19 - 19/02/2008 10:34:00 Haviland Chap. 5 8 million years...

Info iconThis preview shows pages 1–6. Sign up to view the full content.

View Full Document Right Arrow Icon

Info iconThis preview has intentionally blurred sections. Sign up to view the full version.

View Full DocumentRight Arrow Icon

Info iconThis preview has intentionally blurred sections. Sign up to view the full version.

View Full DocumentRight Arrow Icon

Info iconThis preview has intentionally blurred sections. Sign up to view the full version.

View Full DocumentRight Arrow Icon
This is the end of the preview. Sign up to access the rest of the document.

Unformatted text preview: 19/02/2008 10:34:00 Haviland Chap. 5 8 million years of evolution outline macroevolution and the process of specialization hominid evolution human evolution o anatomically modern peoples and the upper Paleolithic Macroevolution and Specialization Formation of a new species Species concept is fuzzy Speciation in Fossil record Only Phenotype in fossil record Genotype someday Speciation Inferred in fossil record when species changes over time or different forms appear Anagenesis (evolution within species) Cladogenesis (evolution into more than one species) Anagenesis Sustained shift in a populations average characteristics May lead to speciation from ancestor population Factors in anagenesis o Random mutation o Gene flow o Natural selection o Genetic drift Random changes in the gene pool Population bottleneck Gamete sampling Genes are passed to new generations in frequencies unlike those of past generations Recessive genes not masked Founder effect Fission of a population from leads to two or more genetically distinct separate populations Cladogenesis An ancestral population gives rise to two or more descendent population (branching) Isolating Mechanisms Factors that can separate breeding flow and lead to new species Speciation in fossil record Rapid change or slow Transitional forms show both Darwinian gradualism Speciation through adaptation (long periods of transition) Punctuated equilibrium Stephen Jay Gould and Niles Eldredge: o Macroevolution occurs via long periods of stability or stasis punctuated by periods of rapid change The Cenozoic Era 200,000 ya anatomically moderns humans 8-5 mya humans, chimps, gorillas separate lines 23 mya: first hominoids(ape-like) 40 mya: old world/new world types split 65 mya: first primates Hominids Hominids are those hominoids in the fossil record that are bipedal Not all hominids are necessarily human ancestors(but may share common ancestor) Hominids Bipedalism preceded brain expansion, and played a pivotal role in setting us apart from apes Piltdown Man (fraud) 1912, Sussex England big brain ape jaw 1950s hoax uncovered (but many were already skeptical) Piltdown Exposed prejudice and preconceived notions about human evolution A lesson learned Bipedalism Why? o Must have had important evolutionary advantage o Reduces heat stress o Frees the hands o Efficiency of movement o Advantageous in mixed savanna forest environments Disadvantages of bipedalism o Not fast o Visibility to predators o Cant change direction very quickly o Exposes soft underbelly o Climbing Difficult o injury to leg devastating o Other health problems 19/02/2008 10:34:00 2/21/08 From last time Macroevolution, speciation Anagenesis/cladogenesis Isolating mechanisms Gradualism/punctuated EQ Hominoids vs. Hominids o Hominids are Bipedal Earliest Hominids...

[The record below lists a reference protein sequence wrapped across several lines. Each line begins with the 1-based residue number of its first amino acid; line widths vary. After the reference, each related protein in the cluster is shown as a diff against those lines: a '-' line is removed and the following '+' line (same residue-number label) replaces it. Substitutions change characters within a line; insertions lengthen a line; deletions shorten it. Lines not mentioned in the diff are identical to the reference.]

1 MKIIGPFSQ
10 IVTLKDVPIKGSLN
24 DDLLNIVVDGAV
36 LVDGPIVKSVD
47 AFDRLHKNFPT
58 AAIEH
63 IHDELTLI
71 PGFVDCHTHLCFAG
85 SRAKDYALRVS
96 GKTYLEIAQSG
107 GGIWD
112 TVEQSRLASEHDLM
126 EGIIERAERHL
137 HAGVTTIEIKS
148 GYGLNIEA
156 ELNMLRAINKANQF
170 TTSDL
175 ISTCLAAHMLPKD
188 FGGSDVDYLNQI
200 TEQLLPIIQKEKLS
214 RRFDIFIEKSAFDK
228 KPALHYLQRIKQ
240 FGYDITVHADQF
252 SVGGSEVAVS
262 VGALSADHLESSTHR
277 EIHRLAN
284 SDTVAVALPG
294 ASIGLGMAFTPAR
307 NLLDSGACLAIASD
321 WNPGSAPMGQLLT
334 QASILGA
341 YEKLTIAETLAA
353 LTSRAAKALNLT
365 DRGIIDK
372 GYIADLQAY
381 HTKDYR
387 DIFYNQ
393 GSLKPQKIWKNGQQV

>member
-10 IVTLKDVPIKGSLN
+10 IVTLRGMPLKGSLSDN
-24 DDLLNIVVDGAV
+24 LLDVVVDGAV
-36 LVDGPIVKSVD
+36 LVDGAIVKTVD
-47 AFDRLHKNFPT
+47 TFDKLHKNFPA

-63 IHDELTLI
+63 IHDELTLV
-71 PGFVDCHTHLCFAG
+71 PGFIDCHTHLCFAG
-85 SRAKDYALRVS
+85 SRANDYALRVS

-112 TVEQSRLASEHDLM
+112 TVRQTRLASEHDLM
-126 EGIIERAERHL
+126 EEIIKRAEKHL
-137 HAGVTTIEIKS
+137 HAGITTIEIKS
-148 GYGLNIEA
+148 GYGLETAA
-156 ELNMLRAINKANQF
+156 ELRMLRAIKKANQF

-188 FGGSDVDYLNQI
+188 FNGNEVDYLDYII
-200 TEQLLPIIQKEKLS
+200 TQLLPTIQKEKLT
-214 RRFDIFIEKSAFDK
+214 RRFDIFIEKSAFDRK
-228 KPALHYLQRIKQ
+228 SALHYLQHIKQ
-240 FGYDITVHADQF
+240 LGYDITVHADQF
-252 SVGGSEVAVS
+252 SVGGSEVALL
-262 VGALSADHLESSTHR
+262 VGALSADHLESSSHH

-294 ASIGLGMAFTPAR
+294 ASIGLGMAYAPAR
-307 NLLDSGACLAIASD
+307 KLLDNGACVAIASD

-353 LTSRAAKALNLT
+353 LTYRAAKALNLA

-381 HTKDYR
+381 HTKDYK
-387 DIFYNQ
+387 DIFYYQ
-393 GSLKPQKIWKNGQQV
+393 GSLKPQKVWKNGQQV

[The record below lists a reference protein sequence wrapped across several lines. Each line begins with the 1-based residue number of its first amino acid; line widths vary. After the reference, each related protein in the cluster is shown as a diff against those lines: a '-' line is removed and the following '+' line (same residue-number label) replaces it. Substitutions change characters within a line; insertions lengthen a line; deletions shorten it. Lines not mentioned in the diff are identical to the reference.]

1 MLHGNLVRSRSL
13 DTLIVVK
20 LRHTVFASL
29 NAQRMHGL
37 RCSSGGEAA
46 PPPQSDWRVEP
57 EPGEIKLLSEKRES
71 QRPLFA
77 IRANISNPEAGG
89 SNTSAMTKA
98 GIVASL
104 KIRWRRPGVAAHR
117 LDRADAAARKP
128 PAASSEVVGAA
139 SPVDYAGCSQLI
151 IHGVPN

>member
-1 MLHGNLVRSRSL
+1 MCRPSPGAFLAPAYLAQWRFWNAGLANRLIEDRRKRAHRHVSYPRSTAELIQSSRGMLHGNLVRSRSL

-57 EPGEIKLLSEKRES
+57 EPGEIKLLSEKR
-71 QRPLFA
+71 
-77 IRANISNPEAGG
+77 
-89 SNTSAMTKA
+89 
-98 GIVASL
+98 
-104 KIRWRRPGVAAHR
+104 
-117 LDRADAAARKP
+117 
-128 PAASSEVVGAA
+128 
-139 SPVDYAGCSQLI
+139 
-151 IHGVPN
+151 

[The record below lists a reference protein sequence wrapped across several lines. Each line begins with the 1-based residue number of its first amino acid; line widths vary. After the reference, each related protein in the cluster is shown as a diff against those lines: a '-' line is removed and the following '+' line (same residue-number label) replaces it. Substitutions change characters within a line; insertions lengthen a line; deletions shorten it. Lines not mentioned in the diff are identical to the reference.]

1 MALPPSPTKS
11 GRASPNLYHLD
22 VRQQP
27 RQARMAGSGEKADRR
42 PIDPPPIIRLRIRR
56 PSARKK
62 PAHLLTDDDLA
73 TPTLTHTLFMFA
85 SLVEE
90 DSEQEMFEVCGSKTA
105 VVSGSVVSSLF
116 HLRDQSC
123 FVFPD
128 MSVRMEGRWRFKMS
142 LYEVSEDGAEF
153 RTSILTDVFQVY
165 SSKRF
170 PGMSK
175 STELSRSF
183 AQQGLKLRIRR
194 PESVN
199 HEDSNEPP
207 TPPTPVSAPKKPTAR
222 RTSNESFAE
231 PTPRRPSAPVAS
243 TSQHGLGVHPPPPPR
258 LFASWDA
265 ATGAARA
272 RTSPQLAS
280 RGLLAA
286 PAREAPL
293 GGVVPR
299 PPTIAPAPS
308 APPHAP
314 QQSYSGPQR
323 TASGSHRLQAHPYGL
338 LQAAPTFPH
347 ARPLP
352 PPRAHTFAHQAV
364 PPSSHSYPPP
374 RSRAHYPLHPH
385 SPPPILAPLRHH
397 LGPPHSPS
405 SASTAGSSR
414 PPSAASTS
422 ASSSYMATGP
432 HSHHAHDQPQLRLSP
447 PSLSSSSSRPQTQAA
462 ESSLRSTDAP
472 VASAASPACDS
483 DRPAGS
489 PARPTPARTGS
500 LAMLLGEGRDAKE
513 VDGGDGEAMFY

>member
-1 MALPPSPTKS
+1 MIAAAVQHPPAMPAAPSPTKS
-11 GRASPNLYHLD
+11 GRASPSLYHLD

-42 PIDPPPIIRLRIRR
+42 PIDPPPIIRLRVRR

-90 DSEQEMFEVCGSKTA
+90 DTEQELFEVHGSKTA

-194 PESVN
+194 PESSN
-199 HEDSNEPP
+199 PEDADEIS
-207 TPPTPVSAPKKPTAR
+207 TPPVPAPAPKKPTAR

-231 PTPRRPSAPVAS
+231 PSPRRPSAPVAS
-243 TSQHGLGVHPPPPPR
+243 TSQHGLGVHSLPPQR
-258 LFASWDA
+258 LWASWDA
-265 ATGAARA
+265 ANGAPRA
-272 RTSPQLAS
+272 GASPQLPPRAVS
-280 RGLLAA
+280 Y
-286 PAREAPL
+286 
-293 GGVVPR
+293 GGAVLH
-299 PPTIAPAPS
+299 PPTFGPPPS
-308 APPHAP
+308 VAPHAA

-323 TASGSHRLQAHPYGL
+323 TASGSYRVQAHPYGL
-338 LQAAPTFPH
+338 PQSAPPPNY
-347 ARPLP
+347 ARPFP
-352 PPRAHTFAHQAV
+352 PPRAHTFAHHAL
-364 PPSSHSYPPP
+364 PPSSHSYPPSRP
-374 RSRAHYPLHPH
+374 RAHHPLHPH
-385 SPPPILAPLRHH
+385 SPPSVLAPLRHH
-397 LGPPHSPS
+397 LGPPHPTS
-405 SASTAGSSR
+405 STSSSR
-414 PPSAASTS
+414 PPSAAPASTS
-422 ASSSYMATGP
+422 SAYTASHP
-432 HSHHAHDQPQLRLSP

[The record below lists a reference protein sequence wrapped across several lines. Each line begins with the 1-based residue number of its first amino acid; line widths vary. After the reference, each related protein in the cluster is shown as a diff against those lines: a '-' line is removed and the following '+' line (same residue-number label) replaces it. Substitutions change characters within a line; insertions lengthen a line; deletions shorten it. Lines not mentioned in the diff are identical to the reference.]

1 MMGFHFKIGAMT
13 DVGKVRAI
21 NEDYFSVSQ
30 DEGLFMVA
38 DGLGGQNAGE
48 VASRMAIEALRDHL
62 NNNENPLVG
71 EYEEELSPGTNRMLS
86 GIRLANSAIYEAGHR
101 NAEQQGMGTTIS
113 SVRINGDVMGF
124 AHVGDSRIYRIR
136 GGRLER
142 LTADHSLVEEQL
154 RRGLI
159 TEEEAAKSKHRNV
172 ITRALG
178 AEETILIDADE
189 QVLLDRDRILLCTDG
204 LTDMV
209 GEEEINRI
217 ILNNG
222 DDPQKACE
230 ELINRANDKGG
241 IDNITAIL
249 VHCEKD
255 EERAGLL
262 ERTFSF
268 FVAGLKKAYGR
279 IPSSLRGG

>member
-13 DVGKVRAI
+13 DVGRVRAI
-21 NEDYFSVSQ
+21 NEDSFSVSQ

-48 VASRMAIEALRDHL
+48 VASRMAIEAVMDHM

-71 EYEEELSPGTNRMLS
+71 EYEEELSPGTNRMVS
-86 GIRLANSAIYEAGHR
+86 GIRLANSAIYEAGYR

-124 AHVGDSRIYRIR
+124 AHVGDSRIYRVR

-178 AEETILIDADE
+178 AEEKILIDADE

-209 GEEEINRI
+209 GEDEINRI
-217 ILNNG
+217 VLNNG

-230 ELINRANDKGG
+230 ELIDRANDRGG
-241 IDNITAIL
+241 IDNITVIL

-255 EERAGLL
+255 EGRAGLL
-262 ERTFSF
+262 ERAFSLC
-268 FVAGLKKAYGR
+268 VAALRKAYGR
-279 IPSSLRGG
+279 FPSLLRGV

View Full Document

Page1 / 27

19 - 19/02/2008 10:34:00 Haviland Chap. 5 8 million years...

This preview shows document pages 1 - 6. Sign up to view the full document.

View Full Document Right Arrow Icon
Ask a homework question - tutors are online